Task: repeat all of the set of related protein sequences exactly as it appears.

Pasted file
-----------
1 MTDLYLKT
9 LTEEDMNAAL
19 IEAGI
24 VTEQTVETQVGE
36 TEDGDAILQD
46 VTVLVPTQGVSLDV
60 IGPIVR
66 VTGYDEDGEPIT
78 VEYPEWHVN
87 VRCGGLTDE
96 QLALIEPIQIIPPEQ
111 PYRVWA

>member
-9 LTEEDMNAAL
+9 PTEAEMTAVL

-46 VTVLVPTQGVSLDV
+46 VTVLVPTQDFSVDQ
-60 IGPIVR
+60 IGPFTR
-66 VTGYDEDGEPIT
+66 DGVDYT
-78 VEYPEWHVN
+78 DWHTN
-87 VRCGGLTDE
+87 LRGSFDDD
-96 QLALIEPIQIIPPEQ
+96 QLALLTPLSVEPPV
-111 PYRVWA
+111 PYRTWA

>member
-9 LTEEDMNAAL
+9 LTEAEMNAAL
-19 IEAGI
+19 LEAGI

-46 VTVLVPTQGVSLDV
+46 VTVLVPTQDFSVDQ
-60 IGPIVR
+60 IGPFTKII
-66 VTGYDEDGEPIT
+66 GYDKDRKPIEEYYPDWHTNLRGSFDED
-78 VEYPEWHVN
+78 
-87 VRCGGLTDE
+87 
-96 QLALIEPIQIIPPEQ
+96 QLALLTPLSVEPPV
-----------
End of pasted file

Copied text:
1 MTDLYLKT
9 LTEEDMNAAL
19 IEAGI
24 VTEQTVETQVGE
36 TEDGDAILQD
46 VTVLVPTQGVSLDV
60 IGPIVR
66 VTGYDEDGEPIT
78 VEYPEWHVN
87 VRCGGLTDE
96 QLALIEPIQIIPPEQ
111 PYRVWA

>member
-9 LTEEDMNAAL
+9 PTEAEMTAVL

-46 VTVLVPTQGVSLDV
+46 VTVLVPTQDFSVDQ
-60 IGPIVR
+60 IGPFTR
-66 VTGYDEDGEPIT
+66 DGVDYT
-78 VEYPEWHVN
+78 DWHTN
-87 VRCGGLTDE
+87 LRGSFDDD
-96 QLALIEPIQIIPPEQ
+96 QLALLTPLSVEPPV
-111 PYRVWA
+111 PYRTWA

>member
-9 LTEEDMNAAL
+9 LTEAEMNAAL
-19 IEAGI
+19 LEAGI

-46 VTVLVPTQGVSLDV
+46 VTVLVPTQDFSVDQ
-60 IGPIVR
+60 IGPFTKII
-66 VTGYDEDGEPIT
+66 GYDKDRKPIEEYYPDWHTNLRGSFDED
-78 VEYPEWHVN
+78 
-87 VRCGGLTDE
+87 
-96 QLALIEPIQIIPPEQ
+96 QLALLTPLSVEPPV